The Strange Case of Person X

I check my WordPress spam to make sure no one gets unfairly caught there. Other than for my spam contest a while back when 3-4 comments got trapped (good work, people!) there’s only been one or two legitimate comments that got caught in spam. But I look just in case. I also check my pending comments to be sure spammers don’t sneak in.

So, a while back, I had a comment held for my review. It was from someone I’ll call Person X. The comment originated from an IP address belonging to a major publisher (Publisher X) who I do not write for. Cool, I thought. Someone at Publisher X is checking my blog from work and leaving comments! The comment was a bit . . . strange in that, well, it seemed to fall into this strange space between obvious spam and a reader actually interested in me and my writing. But I approved the comment and went on.

I got a couple more comments over time from Person X and they were in that strange space as noted. The email came with enough information for me to make a pretty good guess at Person X’s name and, of course, I knew this person had, at minimum, access to Publisher X’s email system. Anyway, turns out Person X works at Publisher X and also writes at some other places. And then I got an actual email from Person X because Person X works on a new community for Publisher X and wanted me to pimp the community, but Person X made no reference to previous visits and comments to my blog.

First, Dear Person X of Community X of Publisher X, I do mean to do that, but I’m snowed under at work and with my own deadlines right now. But you’re in my queue of things I need to get around to.

Anyhoo, is that strange to visit, leave “off” comments, then hit me up for the pimping without mention of the connectedness of the two behaviors? Maybe I was so strangely compelling a blogger (Hey! That’s possible!) that Person X just HAD to comment, but not being a real fan of Romance Person X felt guilty for being engaged by a Romance Author kind of against their will (deliberate gender obfuscation there, not just bad grammar). And to this day, Person X is having strange dreams about reading my books or feels the unsettling compulsion to read an actual romance and is terribly conflicted.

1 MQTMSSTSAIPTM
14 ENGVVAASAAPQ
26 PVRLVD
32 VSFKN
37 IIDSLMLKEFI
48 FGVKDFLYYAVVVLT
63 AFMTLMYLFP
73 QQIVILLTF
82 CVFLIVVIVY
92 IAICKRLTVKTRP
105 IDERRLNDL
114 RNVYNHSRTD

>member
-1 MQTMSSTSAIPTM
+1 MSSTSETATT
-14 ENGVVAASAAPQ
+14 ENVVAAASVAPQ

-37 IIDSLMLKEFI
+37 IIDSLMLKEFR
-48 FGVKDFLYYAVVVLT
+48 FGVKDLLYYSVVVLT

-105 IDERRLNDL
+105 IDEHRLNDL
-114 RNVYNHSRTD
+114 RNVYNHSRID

What do you think?


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2 Responses to “The Strange Case of Person X”

  1. Tamara says:

    I don’t think it’s that strange. Person X could be asking you to “pimp” Publisher X’s community on a professional level, but commented on your blogs during personal downtime. The pimping request was probably a form letter sent to many authors, and it wasn’t modified to address you specifically. Besides, if Person X was reading and commenting on your blogs on company time with the company computers, he/she may not want to draw attention to that fact in a company email. Alternatively, if Person X was reading and commenting on your blogs by /order/ of Publisher X, he/she also wouldn’t want to draw attention to the fact that he/she has been using you to advertise all this time if he/she wants you to play nice and join their club.

    Dang, that’s a lot of slashes. “Their” really does sound better for gender obfuscation, doesn’t it?

    • Yes, you’re right. Also, I had the same problem with he/she/slash and just curled up in a ball and went for the ungrammatical solution. In 100 years, it will be correct usage anyway.